157 customers were on board the flight, along with three pilots and 10 cabin crew.

    A small number of customers and our crew have been taken to hospital.

    All customers have been provided with hotel accommodation, and our colleagues are helping them with anything further they require.

    We will provide any further updates on ba.com.

    Friends or family with any concerns can call

    From the US 1 800 654 3246

    From the UK 0800 389 4191


    As a small Br.E language comment: I don't like the choice of words in this sentence.

    Our crew evacuated the aircraft safely and the fire was quickly extinguished by the emergency services at the airport.

    Doesn't it sound like the crew fled from the plane?

    e•vac•u•ate
    v.i.
    to leave a place because of military or other threats.


    I know it also has the other meaning too, the (v.t.) one, which means make others evacuate (v.i.).

    But that ambiguity is precisely what I don't like.

    Leave a comment:


  • Gabriel
    replied
    Originally posted by B757300 View Post
    ATC audio already online.

    https://clyp.it/jrvdzhrw

    Pilot stayed pretty dang calm; not sure I would have.
    Wow, looks like a drill. 100% professional from all the parties involved.

    Leave a comment:


  • Gabriel
    replied
    Originally posted by B757300 View Post
    Given how long the GE90 has been in service, one would think that any major flaws would have cropped up already.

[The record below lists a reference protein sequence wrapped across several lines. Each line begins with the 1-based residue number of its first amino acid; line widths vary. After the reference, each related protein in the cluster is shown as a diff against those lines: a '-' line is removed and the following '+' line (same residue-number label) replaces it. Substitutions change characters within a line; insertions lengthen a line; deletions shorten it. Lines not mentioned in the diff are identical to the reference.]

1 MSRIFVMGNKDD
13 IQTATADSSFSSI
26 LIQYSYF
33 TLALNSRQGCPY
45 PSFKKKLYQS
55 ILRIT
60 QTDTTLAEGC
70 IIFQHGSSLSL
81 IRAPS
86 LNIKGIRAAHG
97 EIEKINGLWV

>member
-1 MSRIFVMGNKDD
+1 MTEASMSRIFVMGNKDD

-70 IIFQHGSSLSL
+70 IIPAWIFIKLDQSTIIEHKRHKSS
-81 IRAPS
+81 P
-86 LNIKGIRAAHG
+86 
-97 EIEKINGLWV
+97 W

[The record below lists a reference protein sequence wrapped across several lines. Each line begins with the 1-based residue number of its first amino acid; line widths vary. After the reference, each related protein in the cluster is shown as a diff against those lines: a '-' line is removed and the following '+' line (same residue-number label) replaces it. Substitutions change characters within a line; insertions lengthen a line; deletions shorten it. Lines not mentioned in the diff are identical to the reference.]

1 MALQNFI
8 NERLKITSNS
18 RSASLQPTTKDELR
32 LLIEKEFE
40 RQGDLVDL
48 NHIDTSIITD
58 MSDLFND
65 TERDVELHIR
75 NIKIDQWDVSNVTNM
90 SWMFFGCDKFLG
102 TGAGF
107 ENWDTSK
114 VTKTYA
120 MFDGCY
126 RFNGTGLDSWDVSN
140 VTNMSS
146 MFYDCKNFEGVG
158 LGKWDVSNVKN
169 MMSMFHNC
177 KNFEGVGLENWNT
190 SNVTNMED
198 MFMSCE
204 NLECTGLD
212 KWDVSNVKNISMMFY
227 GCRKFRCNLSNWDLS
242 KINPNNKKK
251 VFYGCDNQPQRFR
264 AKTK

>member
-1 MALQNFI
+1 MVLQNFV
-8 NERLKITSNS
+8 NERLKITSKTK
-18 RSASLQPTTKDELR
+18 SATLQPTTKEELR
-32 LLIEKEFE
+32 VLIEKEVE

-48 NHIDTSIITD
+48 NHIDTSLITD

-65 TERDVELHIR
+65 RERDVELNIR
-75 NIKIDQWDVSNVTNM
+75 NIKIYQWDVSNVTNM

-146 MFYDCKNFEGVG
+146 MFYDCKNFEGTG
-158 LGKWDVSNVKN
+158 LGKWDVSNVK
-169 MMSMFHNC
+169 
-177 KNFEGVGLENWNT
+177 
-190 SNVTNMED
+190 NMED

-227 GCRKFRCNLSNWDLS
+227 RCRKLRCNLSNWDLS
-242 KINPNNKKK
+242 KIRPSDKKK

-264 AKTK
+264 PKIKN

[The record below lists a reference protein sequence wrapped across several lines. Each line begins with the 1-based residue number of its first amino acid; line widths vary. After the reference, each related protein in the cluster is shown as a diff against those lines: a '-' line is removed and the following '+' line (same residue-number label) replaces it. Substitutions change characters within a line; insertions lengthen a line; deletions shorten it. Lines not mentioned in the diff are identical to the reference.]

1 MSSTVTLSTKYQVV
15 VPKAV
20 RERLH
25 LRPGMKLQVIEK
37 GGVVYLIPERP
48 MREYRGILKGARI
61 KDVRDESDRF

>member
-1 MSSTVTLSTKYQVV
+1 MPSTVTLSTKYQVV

Sure, but you can never get rid of outliers completely. These happen, with a very low frequency, even in the most stable and reliable processes.

    Leave a comment:


  • B757300
    replied
    In all likelihood, she's a write off.

    Looks like the fire burned through and into the fuselage. Looks like the entire bottom of the engine (and the inboard side as well based on other images) is shredded. The engine seems to have just spun itself apart.

    http://www.theguardian.com/us-news/2...-airport#img-2

    It's up to 14 in the hospital, but none reported as life threatening. Most if not all are probably from going down the slides.

    Leave a comment:


  • akerosid
    replied
    Very glad to hear all on board escaped.

    G-VIIO with BA since Jan 1999. CAA database shows that acft had 76,618h as at 31/12/13, so current hours likely to be around the 83k mark.

    Sadly, doesn't look like 'VIIO will be flying again.

    http://www.jetphotos.net/viewphoto.p...6944943&nseq=5

    Leave a comment:


  • Evan
    replied
    Another video angle... left mains seem to be intact and it appears that the #1 nacelle is damaged on the inboard side, so appears to be uncontained engine failure.

    Leave a comment:


  • hongmng
    replied
    These scene reminds me of the British Airtours 732 that caught fire decades ago.

    Thankfully this time with a very different outcome

    Leave a comment:


  • Evan
    replied
    I suppose another possibility is a fuel leak (severed fuel line/connection?) onto very hot brakes and no uncontained engine failure...

    Possibly debris kicked up from the runway and severed a fuel tank or line... or a burst tire fragment... and not the engine.

    Leave a comment:


  • B757300
    replied
    Originally posted by Evan View Post
    A bit of lax maintenance can bring down the most proven engines...
    Quite true, but one would hope that BA is not guilty of that.

    Leave a comment: